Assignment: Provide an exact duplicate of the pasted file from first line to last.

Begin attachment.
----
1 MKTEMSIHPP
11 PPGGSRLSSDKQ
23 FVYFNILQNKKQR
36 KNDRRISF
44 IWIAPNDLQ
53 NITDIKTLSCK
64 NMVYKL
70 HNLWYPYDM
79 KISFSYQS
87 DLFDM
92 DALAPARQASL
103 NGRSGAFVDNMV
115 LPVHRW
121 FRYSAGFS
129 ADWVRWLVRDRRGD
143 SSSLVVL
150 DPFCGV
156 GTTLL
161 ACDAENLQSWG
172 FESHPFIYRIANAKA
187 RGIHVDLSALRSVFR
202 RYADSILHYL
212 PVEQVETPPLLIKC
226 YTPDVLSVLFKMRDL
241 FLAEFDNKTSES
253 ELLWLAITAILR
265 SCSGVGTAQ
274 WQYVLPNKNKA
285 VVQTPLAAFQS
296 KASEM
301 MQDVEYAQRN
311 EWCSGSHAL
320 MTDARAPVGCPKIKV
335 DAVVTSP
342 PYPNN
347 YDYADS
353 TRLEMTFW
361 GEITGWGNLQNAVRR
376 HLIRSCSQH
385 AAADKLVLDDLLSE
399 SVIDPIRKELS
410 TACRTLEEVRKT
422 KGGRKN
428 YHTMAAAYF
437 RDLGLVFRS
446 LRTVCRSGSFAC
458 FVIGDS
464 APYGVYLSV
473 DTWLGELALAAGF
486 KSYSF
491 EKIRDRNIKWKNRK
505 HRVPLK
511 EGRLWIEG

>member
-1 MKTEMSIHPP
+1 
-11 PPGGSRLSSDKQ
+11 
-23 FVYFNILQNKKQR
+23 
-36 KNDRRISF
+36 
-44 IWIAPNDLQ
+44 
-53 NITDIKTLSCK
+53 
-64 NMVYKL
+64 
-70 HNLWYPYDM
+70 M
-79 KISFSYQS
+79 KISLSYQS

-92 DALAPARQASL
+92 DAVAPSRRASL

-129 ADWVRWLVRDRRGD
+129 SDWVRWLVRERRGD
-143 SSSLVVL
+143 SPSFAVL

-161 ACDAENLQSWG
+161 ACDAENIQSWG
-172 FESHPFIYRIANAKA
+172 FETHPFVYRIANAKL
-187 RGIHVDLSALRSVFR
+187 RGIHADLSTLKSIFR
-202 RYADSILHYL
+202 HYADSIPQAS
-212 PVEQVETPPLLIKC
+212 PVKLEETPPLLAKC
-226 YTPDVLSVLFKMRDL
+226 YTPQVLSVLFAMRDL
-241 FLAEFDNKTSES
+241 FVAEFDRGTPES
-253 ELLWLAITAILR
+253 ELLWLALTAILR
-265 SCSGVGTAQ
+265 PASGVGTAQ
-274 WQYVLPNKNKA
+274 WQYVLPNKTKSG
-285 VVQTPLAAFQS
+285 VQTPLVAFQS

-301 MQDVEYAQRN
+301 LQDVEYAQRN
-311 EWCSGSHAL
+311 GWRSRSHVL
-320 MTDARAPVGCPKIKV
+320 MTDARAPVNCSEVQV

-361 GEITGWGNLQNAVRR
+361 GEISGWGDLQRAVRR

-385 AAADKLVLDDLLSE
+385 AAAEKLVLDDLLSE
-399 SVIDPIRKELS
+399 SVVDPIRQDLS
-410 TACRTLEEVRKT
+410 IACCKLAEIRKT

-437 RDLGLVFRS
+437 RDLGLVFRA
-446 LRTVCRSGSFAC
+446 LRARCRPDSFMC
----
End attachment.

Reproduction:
1 MKTEMSIHPP
11 PPGGSRLSSDKQ
23 FVYFNILQNKKQR
36 KNDRRISF
44 IWIAPNDLQ
53 NITDIKTLSCK
64 NMVYKL
70 HNLWYPYDM
79 KISFSYQS
87 DLFDM
92 DALAPARQASL
103 NGRSGAFVDNMV
115 LPVHRW
121 FRYSAGFS
129 ADWVRWLVRDRRGD
143 SSSLVVL
150 DPFCGV
156 GTTLL
161 ACDAENLQSWG
172 FESHPFIYRIANAKA
187 RGIHVDLSALRSVFR
202 RYADSILHYL
212 PVEQVETPPLLIKC
226 YTPDVLSVLFKMRDL
241 FLAEFDNKTSES
253 ELLWLAITAILR
265 SCSGVGTAQ
274 WQYVLPNKNKA
285 VVQTPLAAFQS
296 KASEM
301 MQDVEYAQRN
311 EWCSGSHAL
320 MTDARAPVGCPKIKV
335 DAVVTSP
342 PYPNN
347 YDYADS
353 TRLEMTFW
361 GEITGWGNLQNAVRR
376 HLIRSCSQH
385 AAADKLVLDDLLSE
399 SVIDPIRKELS
410 TACRTLEEVRKT
422 KGGRKN
428 YHTMAAAYF
437 RDLGLVFRS
446 LRTVCRSGSFAC
458 FVIGDS
464 APYGVYLSV
473 DTWLGELALAAGF
486 KSYSF
491 EKIRDRNIKWKNRK
505 HRVPLK
511 EGRLWIEG

>member
-1 MKTEMSIHPP
+1 
-11 PPGGSRLSSDKQ
+11 
-23 FVYFNILQNKKQR
+23 
-36 KNDRRISF
+36 
-44 IWIAPNDLQ
+44 
-53 NITDIKTLSCK
+53 
-64 NMVYKL
+64 
-70 HNLWYPYDM
+70 M
-79 KISFSYQS
+79 KISLSYQS

-92 DALAPARQASL
+92 DAVAPSRRASL

-129 ADWVRWLVRDRRGD
+129 SDWVRWLVRERRGD
-143 SSSLVVL
+143 SPSFAVL

-161 ACDAENLQSWG
+161 ACDAENIQSWG
-172 FESHPFIYRIANAKA
+172 FETHPFVYRIANAKL
-187 RGIHVDLSALRSVFR
+187 RGIHADLSTLKSIFR
-202 RYADSILHYL
+202 HYADSIPQAS
-212 PVEQVETPPLLIKC
+212 PVKLEETPPLLAKC
-226 YTPDVLSVLFKMRDL
+226 YTPQVLSVLFAMRDL
-241 FLAEFDNKTSES
+241 FVAEFDRGTPES
-253 ELLWLAITAILR
+253 ELLWLALTAILR
-265 SCSGVGTAQ
+265 PASGVGTAQ
-274 WQYVLPNKNKA
+274 WQYVLPNKTKSG
-285 VVQTPLAAFQS
+285 VQTPLVAFQS

-301 MQDVEYAQRN
+301 LQDVEYAQRN
-311 EWCSGSHAL
+311 GWRSRSHVL
-320 MTDARAPVGCPKIKV
+320 MTDARAPVNCSEVQV

-361 GEITGWGNLQNAVRR
+361 GEISGWGDLQRAVRR

-385 AAADKLVLDDLLSE
+385 AAAEKLVLDDLLSE
-399 SVIDPIRKELS
+399 SVVDPIRQDLS
-410 TACRTLEEVRKT
+410 IACCKLAEIRKT

-437 RDLGLVFRS
+437 RDLGLVFRA
-446 LRTVCRSGSFAC
+446 LRARCRPDSFMC